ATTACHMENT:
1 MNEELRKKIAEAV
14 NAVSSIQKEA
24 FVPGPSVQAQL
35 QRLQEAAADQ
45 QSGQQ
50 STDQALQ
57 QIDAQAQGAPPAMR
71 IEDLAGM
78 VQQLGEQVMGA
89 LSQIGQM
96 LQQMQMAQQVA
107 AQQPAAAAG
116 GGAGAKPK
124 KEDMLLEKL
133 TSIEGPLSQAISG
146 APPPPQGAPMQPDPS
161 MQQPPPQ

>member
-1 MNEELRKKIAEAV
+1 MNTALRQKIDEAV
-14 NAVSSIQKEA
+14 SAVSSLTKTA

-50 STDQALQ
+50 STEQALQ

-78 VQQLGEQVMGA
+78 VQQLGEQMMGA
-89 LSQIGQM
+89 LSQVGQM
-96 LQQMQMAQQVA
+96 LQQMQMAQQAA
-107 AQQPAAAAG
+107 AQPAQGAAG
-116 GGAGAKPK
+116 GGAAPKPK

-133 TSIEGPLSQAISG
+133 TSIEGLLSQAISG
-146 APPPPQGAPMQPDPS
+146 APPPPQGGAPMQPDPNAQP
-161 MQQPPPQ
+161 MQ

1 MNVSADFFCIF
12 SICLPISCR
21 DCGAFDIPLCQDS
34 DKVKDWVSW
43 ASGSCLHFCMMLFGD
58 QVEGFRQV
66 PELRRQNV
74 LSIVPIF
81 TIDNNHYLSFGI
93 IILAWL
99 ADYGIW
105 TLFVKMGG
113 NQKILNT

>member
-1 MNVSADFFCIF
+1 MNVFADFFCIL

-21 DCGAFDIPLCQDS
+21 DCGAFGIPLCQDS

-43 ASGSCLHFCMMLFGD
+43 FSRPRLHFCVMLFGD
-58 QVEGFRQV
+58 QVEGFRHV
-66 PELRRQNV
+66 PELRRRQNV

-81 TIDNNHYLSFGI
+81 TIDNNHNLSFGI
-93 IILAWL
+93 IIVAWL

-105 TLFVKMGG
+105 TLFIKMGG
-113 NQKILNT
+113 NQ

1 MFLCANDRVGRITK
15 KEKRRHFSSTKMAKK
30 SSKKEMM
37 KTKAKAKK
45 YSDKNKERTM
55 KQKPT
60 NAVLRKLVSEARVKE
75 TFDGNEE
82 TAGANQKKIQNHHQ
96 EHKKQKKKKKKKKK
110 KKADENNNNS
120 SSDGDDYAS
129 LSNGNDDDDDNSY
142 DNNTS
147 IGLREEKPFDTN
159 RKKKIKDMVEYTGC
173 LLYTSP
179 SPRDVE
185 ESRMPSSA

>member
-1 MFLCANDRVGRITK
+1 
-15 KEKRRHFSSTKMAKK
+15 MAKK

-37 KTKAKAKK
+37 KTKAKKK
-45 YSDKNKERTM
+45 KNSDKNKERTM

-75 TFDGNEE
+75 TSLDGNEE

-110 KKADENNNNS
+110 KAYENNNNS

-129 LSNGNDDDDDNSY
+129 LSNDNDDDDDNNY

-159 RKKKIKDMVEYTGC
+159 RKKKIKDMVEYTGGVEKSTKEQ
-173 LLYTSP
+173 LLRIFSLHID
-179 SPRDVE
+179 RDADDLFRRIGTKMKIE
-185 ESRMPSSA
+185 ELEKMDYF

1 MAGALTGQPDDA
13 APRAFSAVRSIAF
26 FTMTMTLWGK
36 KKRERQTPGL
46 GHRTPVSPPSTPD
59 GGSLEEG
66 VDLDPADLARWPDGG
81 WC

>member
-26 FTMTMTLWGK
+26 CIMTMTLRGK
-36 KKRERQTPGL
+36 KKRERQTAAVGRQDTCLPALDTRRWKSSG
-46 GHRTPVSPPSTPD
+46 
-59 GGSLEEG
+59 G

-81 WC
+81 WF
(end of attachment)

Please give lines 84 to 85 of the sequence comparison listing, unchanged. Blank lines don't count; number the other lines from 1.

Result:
120 SSDGDDYAS
129 LSNGNDDDDDNSY